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Seller’s liability in respect of defect of a ‘specific’ property

Defect

  • Thing sold must have the quality or performance ordinarily expected given the nature of the sale and intent of the parties.
  • Prevalent technology, reasonable economic expectations will also be taken into account.
  • Seller's representations & warranties (regarding the nature, quality, suitability of the thing sold) must be taken into account.
  • Applicable only to 'hidden' defect (Art. 580(1)):
    • If the buyer had actual knowledge of the defect, then it must surely have been reflected in the price.
    • If the defect is patent enough that a reasonable buyer should have known it, then no need to protect the careless negotiator.
    • Seller has the burden of showing that the buyer knew or should have known the defect.
    • Suppose the seller knew the defect and the buyer negligently overlooked. What if the seller (i) kept quiet about the defect? (ii) deliberately misled the buyer?
  • 98Da18506: A plot of land was sold as suitable for building dwelling houses. Buyer decided to build apartments instead and applied for planning permission, which was refused. The court held that inability to obtain the planning permission for building dwelling houses (as the buyer intimated at the time of the sale) would have constituted 'defect' under Art. 580. In this case, however, the buyer changed the plan and applied for building apartments. The plot cannot be viewed as defective at the time of the contract.
  • 84Daka2525: A taxi was sold as suitable for commercial operation. It turned out that the taxi was subject to an administrative order banning it from commercial operation for 150 days. Defect under Art. 580.

Remedies

  • Unavailable if the sale was concluded in an 'official' auction. Art. 580(2) Caveat emptor!
  • Reduction of price:
    • Art 575(1) only refers to 'damage'. But it should be interpreted to mean 'reduction of price'.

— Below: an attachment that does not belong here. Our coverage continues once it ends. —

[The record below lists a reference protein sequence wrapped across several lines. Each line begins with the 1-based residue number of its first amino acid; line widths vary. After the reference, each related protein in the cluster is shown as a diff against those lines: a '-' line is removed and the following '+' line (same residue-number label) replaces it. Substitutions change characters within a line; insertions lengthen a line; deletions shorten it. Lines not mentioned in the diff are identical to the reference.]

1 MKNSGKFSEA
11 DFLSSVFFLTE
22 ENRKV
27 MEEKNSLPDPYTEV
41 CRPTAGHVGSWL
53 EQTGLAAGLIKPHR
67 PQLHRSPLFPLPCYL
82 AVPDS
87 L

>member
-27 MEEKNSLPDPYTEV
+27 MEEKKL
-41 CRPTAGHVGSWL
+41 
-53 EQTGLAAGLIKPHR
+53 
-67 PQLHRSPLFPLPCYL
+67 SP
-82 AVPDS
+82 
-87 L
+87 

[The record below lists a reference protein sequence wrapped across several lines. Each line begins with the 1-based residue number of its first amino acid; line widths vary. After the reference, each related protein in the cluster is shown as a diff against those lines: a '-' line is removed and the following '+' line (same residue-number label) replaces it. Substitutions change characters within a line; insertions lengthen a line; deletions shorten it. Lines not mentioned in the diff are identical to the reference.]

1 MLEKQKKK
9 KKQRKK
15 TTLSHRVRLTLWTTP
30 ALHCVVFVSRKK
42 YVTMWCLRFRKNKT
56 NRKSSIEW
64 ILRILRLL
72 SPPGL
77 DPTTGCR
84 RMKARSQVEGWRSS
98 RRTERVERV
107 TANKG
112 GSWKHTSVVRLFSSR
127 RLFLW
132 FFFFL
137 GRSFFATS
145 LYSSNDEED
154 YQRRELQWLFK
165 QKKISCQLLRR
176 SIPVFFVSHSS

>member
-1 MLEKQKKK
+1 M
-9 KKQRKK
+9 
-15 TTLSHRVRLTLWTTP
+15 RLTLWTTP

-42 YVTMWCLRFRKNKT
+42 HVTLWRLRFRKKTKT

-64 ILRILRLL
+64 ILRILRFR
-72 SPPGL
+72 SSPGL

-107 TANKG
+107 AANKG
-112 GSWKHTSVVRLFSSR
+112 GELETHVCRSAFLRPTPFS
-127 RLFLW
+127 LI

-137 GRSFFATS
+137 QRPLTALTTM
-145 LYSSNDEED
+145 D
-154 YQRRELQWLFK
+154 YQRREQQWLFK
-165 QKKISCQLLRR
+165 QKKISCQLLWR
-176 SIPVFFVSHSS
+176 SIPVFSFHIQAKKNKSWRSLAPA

• the difference between the market value of the defective thing (assuming that the defect is known) and the contract price (which was reached without knowledge of the defect)?
    • the 'objective' worth of the defect must be subtracted from the contract price: quanto minoris essem empturus, si id ita esse scissem, Dig.19.1.13pr. If the defect was known to the buyer, what the parties would have agreed as the contract price (reflecting their respective bargaining skills and bargaining power). "Where a portion of contractual obligation is impossible to perform from the beginning, the price reduction remedy purports to adjust the contract price in order to maintain the parity of bargain (대가적인 계약관계를 조정하여 등가성을 유지)" (92Da30580)
    • [Doubtful!]The amount which would put the buyer in the same position as that in which he would have been if there was no defect: performance measure of damage?
    • The assumption is that the buyer would have paid less if the defect had been known to him (in the event, buyer paid more believing that there was no defect).
  • Termination: If the defect is serious enough to defeat the purpose of the contract
  • Regardless of whether warranty remedies are available or not, rescission on the ground of mistake is also available separately (assuming that the requirements for rescission are met). 2015Da78703
  • Available for 6 months from learning the defect. Art. 582